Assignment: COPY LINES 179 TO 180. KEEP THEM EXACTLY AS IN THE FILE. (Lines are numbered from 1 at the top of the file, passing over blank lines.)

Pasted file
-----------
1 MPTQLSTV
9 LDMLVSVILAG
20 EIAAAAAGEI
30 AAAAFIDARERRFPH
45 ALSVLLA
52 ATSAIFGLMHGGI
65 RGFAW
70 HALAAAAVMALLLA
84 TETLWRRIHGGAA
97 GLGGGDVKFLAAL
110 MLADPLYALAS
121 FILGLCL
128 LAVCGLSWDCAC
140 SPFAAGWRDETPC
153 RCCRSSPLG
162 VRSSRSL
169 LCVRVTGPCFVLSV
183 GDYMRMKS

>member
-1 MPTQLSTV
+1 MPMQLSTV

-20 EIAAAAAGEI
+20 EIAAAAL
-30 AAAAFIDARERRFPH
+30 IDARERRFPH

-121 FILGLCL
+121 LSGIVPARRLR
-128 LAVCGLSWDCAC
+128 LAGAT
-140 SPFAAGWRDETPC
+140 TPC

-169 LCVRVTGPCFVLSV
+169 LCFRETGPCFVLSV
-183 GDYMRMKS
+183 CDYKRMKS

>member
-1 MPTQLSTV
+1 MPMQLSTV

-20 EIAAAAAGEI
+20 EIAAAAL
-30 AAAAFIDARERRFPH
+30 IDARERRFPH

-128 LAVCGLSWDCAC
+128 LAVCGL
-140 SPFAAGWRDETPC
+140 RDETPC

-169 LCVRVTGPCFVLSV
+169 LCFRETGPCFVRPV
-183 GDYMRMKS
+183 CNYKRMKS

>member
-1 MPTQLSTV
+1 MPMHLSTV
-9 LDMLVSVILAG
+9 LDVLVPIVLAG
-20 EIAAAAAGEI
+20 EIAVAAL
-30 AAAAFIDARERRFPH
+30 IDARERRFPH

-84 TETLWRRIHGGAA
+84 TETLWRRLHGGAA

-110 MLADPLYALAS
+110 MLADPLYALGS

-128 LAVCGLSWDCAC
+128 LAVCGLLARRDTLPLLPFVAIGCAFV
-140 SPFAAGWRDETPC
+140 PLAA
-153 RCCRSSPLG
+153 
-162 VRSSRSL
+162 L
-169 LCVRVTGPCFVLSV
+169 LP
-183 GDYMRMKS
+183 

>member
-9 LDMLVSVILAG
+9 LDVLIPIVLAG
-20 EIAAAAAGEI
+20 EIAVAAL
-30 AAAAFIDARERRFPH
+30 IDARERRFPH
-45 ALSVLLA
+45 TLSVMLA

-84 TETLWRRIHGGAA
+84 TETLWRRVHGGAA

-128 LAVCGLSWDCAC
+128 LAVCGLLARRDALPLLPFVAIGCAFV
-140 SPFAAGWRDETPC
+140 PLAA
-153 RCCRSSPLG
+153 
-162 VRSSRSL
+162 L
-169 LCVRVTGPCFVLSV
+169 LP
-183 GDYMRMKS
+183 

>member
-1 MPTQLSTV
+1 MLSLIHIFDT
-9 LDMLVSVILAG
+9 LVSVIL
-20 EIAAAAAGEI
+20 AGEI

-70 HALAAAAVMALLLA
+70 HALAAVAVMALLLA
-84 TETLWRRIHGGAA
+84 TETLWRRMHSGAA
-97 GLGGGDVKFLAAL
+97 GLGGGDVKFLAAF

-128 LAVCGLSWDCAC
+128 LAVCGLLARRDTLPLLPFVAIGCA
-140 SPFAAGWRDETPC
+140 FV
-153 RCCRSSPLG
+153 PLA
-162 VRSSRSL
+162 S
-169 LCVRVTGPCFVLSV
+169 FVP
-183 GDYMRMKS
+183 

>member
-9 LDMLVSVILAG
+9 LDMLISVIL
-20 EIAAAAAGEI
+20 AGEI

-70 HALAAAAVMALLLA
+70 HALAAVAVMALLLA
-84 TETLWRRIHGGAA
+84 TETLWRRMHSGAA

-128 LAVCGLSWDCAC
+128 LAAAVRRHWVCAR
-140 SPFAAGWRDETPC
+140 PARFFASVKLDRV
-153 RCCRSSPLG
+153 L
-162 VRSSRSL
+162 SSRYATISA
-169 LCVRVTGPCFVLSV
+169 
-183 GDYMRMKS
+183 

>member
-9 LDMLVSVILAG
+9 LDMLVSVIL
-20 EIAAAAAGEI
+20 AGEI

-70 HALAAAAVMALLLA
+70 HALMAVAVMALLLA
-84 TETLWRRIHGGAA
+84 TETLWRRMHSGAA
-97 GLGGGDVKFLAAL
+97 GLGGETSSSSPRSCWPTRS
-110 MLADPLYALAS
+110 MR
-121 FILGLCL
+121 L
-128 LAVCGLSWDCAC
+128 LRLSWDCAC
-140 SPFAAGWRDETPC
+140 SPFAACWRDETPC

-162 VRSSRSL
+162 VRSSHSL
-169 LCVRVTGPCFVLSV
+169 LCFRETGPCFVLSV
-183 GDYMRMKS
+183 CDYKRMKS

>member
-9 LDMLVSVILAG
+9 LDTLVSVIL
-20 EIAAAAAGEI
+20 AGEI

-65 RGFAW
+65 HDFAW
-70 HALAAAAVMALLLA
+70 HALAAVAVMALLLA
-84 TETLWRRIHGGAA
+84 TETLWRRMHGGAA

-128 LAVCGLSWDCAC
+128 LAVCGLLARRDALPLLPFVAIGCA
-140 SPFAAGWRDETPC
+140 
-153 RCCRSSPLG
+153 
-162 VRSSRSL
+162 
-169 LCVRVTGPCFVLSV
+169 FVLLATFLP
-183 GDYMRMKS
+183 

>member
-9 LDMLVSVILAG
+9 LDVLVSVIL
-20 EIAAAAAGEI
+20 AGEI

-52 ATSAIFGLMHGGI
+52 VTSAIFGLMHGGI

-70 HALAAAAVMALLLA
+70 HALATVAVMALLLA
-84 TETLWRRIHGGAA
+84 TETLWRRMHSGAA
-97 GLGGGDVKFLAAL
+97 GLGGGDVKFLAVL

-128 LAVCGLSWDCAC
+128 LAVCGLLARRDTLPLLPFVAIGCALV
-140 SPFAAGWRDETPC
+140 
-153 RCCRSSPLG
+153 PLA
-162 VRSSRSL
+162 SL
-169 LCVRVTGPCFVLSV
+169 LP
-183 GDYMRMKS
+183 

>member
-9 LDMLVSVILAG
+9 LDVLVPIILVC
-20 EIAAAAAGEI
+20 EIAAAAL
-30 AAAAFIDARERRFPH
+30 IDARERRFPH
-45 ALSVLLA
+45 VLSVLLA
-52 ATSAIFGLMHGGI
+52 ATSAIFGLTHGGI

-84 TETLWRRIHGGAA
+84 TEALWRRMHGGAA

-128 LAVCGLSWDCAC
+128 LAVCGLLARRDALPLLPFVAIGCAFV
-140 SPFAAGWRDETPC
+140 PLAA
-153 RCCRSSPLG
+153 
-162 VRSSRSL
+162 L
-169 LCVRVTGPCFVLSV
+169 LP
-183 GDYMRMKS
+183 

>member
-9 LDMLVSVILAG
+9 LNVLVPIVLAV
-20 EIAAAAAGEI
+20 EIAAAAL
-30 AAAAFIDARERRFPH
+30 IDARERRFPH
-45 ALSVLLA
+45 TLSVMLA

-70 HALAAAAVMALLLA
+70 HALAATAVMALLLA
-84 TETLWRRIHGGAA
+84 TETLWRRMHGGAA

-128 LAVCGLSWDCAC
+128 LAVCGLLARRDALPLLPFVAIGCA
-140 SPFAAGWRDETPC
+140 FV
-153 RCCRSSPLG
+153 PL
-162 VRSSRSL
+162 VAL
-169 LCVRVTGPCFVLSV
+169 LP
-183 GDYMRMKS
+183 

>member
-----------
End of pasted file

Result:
-84 TETLWRRIHGGAA
+84 TETLWRRMHGGAA